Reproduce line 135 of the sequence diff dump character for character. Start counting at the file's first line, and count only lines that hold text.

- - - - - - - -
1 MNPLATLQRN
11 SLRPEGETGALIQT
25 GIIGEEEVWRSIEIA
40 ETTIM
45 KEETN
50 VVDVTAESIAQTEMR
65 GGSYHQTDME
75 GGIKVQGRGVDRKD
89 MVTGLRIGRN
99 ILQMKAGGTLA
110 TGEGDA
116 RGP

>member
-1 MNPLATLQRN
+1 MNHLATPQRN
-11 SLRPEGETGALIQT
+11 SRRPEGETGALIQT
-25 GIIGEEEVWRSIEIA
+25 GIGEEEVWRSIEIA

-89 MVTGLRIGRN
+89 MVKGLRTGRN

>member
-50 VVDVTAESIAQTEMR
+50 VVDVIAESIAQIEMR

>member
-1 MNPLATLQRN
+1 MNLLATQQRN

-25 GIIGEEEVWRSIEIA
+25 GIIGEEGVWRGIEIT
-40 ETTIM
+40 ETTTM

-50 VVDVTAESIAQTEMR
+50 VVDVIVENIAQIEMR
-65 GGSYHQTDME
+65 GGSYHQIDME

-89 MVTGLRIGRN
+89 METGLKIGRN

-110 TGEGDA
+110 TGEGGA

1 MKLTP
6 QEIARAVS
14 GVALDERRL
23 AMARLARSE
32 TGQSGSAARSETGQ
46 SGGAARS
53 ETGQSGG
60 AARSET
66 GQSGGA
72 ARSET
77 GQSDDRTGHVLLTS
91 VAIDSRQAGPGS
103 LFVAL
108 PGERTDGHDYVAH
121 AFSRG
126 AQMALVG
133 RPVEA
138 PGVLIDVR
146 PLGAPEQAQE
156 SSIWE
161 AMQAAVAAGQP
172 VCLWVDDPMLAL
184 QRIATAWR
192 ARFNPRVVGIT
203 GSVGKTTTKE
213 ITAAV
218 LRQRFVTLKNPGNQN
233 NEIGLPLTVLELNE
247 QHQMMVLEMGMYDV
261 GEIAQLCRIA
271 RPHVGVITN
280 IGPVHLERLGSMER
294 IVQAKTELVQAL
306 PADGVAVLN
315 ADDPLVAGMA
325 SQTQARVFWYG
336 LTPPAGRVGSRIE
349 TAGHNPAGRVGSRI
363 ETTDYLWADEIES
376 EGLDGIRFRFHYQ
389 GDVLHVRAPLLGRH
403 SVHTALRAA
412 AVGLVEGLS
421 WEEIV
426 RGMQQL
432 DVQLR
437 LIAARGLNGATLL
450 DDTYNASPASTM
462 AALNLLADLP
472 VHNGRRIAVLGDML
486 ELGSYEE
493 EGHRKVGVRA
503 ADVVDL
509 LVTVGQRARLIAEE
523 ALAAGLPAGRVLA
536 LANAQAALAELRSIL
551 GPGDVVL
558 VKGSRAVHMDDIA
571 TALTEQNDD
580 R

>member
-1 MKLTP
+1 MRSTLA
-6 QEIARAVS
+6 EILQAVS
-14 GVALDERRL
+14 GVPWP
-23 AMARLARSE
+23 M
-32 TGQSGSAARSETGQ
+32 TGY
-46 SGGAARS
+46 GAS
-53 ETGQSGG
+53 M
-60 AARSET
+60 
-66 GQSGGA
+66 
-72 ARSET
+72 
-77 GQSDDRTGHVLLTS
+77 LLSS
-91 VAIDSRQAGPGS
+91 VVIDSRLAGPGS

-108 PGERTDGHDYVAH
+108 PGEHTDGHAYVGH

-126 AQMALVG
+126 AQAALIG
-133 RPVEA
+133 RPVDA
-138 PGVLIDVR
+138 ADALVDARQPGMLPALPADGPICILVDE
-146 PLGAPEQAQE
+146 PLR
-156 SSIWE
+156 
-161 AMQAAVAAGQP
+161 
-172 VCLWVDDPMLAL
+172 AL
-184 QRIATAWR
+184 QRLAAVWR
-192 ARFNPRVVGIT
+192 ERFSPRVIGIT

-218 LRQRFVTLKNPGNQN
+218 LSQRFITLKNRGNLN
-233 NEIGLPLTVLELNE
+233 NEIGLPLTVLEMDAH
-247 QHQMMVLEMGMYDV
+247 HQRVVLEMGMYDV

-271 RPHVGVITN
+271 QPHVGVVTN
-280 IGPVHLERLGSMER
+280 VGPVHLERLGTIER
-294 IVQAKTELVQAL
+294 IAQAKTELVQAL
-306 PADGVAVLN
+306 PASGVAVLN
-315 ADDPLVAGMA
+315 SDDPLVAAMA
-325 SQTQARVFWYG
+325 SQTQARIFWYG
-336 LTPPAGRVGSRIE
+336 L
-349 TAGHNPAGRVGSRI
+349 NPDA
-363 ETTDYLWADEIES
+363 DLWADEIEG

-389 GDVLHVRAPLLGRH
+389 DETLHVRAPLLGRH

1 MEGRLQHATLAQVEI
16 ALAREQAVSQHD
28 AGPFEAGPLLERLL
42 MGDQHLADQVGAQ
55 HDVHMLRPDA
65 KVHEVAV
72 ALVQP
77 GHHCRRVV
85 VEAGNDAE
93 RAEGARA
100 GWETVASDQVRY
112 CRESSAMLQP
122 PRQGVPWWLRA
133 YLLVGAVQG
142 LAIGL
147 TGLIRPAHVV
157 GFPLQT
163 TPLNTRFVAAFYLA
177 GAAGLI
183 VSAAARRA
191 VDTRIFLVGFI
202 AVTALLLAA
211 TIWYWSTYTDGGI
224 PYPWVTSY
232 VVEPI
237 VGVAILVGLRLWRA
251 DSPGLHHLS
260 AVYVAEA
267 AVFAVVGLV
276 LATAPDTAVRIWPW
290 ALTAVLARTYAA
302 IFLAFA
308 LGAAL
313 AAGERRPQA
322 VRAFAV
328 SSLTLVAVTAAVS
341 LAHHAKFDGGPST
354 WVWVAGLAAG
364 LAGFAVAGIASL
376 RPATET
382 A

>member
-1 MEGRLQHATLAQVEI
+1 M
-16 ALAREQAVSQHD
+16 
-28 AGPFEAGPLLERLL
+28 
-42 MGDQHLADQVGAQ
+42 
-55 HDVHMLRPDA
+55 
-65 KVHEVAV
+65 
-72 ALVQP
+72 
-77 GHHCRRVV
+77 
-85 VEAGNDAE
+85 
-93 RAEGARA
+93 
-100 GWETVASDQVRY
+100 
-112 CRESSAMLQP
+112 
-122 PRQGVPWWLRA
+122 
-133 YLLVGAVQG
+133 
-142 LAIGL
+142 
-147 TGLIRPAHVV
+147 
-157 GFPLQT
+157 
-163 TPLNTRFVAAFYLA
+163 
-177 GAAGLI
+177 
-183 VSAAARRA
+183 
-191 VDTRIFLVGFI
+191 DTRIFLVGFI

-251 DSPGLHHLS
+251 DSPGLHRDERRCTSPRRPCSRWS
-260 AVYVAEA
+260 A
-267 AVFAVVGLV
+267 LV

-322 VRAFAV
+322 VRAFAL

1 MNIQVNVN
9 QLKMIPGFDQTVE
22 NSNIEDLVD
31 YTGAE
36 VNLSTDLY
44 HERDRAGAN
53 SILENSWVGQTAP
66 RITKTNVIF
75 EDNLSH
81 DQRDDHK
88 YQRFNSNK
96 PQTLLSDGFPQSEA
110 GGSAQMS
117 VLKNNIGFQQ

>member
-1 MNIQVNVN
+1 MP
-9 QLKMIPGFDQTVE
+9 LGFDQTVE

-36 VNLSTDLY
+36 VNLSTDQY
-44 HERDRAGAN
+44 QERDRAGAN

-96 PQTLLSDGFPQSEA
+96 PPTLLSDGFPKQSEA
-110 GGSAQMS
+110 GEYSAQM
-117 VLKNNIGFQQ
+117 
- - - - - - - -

-156 SSIWE